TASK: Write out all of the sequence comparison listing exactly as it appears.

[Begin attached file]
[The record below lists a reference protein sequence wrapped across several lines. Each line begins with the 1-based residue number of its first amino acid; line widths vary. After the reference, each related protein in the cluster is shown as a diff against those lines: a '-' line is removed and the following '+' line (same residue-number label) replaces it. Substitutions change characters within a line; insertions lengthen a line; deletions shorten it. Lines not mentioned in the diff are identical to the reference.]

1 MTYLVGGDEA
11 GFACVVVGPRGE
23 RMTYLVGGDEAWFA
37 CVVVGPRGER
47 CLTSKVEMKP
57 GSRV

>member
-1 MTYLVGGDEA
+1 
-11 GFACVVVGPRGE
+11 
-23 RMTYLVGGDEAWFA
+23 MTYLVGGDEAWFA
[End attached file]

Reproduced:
[The record below lists a reference protein sequence wrapped across several lines. Each line begins with the 1-based residue number of its first amino acid; line widths vary. After the reference, each related protein in the cluster is shown as a diff against those lines: a '-' line is removed and the following '+' line (same residue-number label) replaces it. Substitutions change characters within a line; insertions lengthen a line; deletions shorten it. Lines not mentioned in the diff are identical to the reference.]

1 MTYLVGGDEA
11 GFACVVVGPRGE
23 RMTYLVGGDEAWFA
37 CVVVGPRGER
47 CLTSKVEMKP
57 GSRV

>member
-1 MTYLVGGDEA
+1 
-11 GFACVVVGPRGE
+11 
-23 RMTYLVGGDEAWFA
+23 MTYLVGGDEAWFA